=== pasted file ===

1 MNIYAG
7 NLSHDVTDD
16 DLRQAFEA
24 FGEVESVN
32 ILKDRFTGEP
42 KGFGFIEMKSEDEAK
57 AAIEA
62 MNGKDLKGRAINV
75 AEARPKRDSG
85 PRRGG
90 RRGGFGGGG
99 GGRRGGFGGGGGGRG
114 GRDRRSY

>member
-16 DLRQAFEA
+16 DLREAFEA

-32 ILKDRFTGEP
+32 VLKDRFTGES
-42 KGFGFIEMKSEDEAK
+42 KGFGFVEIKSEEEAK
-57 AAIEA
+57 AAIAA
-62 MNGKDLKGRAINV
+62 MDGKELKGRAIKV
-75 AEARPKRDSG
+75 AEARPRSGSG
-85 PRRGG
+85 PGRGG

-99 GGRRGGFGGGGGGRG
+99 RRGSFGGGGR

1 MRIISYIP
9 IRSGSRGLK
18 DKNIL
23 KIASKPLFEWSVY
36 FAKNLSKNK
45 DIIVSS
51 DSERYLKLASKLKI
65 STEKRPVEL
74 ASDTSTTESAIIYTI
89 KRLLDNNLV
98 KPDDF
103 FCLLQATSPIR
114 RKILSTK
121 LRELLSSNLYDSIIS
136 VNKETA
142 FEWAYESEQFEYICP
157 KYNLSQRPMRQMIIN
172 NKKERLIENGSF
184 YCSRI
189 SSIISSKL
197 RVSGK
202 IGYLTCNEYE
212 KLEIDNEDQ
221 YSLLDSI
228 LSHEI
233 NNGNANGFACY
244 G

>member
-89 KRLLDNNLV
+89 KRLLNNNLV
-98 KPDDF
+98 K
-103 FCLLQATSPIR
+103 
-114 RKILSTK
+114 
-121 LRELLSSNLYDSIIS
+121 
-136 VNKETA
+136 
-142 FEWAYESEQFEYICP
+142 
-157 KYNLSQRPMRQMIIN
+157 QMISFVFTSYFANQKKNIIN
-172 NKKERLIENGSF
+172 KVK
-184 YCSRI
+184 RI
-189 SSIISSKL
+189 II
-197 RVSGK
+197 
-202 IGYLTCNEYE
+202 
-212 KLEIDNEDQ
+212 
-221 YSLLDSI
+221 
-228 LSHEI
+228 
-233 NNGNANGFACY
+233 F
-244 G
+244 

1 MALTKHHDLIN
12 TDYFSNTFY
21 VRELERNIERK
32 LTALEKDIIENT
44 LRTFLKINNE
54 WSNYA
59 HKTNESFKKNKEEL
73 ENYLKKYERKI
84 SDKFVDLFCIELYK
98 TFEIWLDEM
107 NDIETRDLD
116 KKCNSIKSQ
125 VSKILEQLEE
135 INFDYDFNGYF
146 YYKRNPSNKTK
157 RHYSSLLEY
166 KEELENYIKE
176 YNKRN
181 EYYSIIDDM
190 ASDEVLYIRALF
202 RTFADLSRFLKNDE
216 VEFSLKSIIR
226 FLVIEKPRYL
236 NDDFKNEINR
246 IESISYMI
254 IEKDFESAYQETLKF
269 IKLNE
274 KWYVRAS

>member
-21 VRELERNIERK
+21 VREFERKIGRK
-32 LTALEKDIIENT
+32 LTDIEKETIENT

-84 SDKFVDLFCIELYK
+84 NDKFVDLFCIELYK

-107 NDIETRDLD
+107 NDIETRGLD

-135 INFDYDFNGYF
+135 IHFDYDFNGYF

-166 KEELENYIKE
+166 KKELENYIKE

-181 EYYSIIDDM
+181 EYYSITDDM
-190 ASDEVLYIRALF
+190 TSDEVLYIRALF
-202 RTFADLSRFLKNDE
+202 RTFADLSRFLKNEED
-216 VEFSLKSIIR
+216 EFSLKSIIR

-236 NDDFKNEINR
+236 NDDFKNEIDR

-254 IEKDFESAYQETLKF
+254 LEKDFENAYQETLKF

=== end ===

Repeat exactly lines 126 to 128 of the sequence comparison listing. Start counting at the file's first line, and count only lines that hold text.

-32 LTALEKDIIENT
+32 LTDIEKETIENT

-84 SDKFVDLFCIELYK